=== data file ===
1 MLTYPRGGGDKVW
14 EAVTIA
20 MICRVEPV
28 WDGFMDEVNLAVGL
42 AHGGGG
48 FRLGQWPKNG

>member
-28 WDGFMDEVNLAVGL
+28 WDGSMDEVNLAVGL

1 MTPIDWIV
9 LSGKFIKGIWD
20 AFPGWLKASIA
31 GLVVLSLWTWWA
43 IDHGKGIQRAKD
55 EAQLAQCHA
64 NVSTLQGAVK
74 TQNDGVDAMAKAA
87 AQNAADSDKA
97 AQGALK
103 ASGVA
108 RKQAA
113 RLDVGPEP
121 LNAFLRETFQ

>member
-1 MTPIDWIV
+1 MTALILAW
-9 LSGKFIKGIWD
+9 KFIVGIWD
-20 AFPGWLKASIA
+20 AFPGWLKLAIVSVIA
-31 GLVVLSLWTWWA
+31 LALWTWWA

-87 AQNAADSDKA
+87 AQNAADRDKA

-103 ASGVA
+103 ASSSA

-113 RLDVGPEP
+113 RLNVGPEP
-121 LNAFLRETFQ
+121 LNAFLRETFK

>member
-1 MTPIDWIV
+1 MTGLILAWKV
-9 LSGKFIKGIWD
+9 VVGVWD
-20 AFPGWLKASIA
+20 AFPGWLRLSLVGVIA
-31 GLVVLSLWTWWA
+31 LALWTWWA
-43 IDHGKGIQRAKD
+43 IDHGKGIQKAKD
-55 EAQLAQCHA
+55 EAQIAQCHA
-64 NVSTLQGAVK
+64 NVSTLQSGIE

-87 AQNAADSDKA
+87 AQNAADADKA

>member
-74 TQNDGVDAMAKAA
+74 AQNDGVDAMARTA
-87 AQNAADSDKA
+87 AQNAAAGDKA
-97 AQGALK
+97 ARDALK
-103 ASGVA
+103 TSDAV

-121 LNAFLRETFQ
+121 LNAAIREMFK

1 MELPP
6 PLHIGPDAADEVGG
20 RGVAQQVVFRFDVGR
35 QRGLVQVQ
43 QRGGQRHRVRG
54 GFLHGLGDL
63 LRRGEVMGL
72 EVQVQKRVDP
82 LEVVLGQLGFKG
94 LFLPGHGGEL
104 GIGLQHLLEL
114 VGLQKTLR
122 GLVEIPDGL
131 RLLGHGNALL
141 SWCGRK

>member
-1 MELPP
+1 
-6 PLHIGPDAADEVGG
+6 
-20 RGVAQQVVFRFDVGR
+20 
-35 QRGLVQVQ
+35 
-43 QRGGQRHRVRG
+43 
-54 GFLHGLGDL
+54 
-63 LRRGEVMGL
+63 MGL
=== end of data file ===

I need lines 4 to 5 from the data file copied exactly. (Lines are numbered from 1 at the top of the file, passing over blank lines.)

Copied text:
28 WDGFMDEVNLAVGL
42 AHGGGG